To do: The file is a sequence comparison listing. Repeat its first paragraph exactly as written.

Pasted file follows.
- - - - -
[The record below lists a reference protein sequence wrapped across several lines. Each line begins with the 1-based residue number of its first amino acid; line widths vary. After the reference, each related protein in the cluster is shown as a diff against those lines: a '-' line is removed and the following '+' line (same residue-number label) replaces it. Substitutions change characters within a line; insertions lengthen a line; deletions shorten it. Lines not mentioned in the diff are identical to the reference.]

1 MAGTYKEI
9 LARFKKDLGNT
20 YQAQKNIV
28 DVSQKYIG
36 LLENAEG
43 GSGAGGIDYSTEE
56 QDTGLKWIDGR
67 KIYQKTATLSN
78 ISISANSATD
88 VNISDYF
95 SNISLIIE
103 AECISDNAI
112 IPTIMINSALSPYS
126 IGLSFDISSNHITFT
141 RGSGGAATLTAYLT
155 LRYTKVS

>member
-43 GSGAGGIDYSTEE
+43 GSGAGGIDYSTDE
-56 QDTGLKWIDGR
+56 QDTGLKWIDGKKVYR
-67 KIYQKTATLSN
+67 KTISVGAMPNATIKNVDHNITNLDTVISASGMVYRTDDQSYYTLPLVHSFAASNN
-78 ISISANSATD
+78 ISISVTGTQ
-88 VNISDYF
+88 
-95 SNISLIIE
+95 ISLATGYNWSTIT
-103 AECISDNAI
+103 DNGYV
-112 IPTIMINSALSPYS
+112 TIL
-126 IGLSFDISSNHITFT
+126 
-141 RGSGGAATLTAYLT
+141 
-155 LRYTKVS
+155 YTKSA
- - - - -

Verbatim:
[The record below lists a reference protein sequence wrapped across several lines. Each line begins with the 1-based residue number of its first amino acid; line widths vary. After the reference, each related protein in the cluster is shown as a diff against those lines: a '-' line is removed and the following '+' line (same residue-number label) replaces it. Substitutions change characters within a line; insertions lengthen a line; deletions shorten it. Lines not mentioned in the diff are identical to the reference.]